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Taliban chief asks Kabul to accept ‘defeat’ in Kunduz

ISLAMABAD: Afghan Taliban chief Mullah Akhtar Mansoor has asked the Afghan government to accept its ‘defeat’ in the northern city of Kunduz, advising Kabul against the attribution of Taliban ‘victory’ to foreign intelligence.

Taliban militants stormed the Afghan city Kunduz on Monday, effectively overrunning it in their biggest triumph since being ousted from national power in 2001.

Mansoor’s comments come in the wake of US-led Nato bombing of the Taliban fighters in Kunduz; however, the air strikes seemed to have little impact on the positions of the Taliban.

Taliban spokesperson Zabihullah Mujahid said the American strikes were “useless”, whereas Taliban chief praised the Taliban ‘victory’ and asked the fighters to offer special “thanksgiving prayers.”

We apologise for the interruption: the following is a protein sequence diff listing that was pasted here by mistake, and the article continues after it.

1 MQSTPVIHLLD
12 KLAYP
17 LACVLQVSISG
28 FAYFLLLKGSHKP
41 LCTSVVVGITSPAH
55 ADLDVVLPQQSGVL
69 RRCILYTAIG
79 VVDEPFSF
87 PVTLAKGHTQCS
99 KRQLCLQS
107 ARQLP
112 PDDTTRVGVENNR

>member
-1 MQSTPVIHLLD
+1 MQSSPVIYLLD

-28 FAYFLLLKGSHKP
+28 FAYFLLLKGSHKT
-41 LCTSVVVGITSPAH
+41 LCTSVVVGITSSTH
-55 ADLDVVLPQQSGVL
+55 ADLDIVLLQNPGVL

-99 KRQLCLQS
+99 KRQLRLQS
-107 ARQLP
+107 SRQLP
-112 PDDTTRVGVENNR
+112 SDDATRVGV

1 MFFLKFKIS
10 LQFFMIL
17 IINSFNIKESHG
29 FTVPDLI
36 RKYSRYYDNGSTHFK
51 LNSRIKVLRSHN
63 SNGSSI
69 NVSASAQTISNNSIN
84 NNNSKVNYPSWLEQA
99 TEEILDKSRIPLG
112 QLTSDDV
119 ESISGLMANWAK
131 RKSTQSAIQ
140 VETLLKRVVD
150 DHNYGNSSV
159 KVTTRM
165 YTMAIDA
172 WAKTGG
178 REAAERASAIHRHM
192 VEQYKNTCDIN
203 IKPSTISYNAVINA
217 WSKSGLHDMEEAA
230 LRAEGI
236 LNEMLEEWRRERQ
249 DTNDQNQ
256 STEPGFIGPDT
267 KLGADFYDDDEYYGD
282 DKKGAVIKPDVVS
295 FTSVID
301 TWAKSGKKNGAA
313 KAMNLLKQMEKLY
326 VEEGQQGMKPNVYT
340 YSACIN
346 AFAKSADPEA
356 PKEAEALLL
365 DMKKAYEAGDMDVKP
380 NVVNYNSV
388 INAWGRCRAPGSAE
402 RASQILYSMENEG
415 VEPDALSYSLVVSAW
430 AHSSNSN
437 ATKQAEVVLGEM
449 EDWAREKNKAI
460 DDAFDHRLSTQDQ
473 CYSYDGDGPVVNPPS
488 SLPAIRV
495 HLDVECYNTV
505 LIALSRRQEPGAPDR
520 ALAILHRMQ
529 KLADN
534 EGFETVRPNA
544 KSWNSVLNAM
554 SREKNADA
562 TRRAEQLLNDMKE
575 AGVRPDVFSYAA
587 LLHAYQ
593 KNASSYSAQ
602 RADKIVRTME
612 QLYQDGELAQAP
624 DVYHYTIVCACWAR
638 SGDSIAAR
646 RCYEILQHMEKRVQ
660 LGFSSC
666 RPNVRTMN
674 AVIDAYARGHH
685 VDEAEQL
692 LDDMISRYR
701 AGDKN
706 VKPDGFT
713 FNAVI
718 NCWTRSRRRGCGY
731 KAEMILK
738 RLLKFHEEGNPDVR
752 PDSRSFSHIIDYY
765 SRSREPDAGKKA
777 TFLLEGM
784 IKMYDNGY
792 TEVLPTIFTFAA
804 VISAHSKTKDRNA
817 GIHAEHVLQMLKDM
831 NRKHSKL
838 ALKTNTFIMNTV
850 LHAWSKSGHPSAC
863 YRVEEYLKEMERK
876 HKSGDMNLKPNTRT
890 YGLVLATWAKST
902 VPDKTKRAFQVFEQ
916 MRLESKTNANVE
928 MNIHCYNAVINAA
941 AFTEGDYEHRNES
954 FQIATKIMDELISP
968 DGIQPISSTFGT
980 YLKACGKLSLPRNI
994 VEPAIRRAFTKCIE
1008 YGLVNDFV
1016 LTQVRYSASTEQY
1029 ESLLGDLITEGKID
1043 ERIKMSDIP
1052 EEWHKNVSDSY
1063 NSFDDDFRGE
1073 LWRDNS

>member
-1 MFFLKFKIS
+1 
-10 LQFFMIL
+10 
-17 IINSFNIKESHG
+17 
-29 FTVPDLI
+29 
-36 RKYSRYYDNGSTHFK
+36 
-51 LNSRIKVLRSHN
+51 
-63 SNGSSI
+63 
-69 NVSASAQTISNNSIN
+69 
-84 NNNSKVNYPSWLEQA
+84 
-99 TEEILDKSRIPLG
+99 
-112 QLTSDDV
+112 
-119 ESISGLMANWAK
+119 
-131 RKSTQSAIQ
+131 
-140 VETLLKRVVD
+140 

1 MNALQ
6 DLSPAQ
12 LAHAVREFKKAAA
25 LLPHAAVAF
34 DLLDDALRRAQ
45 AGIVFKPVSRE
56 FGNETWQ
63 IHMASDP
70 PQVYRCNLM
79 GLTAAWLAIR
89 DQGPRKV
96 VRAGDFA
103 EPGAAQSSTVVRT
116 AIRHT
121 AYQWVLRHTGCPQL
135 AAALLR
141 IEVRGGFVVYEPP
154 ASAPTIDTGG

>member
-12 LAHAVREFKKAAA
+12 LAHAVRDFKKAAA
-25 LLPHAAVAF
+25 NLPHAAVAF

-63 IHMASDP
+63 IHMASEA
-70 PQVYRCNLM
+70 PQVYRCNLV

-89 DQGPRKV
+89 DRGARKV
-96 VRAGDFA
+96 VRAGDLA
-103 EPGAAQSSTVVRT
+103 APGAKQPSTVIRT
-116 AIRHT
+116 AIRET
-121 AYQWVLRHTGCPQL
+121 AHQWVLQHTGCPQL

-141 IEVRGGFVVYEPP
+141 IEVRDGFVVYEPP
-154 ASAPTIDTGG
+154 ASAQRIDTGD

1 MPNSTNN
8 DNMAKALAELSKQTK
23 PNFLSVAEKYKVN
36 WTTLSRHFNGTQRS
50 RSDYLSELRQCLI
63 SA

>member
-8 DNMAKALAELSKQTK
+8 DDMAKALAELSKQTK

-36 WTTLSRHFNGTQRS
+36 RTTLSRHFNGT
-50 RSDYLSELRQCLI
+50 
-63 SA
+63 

“The leadership of the Islamic Emirate congratulates all Mujahideen and the Mujahid nation over the major victory, and advises them to offer special thanks giving prayers,” Mansoor said.

He urged Taliban fighters inside the city to “take care of the people’s life and their property” at the end of the operations and achieving all objectives. “The people should not have any concern about their safety,” he said in a Pashto-language statement.

“Taliban will not enter the houses of the people. All government offices, hospitals and educational institutions, should continue their normal work.”

Mansoor said those soldiers who do not want to fight, should have no concerns about their lives as the “Mujahideen have no intention to take revenge. They should contact the Mujahideen and they will enjoy amnesty.”

“As the government has now faced a humiliating defeat, it should not call it interference of others but accept its defeat. The government should accept the victory of the Mujahideen,” the statement added.

The Taliban’s capturing of Kunduz coincides with the completion of President Ashraf Ghani’s one year in power. Ghani was sworn in as the president on September 29, 2014, after months of wrangling with his rival Dr Abdullah Abdullah.

With taking control of Kunduz, the Taliban have now taken war to northern Afghanistan from the Pashtun-dominated southern parts of the war-torn country.

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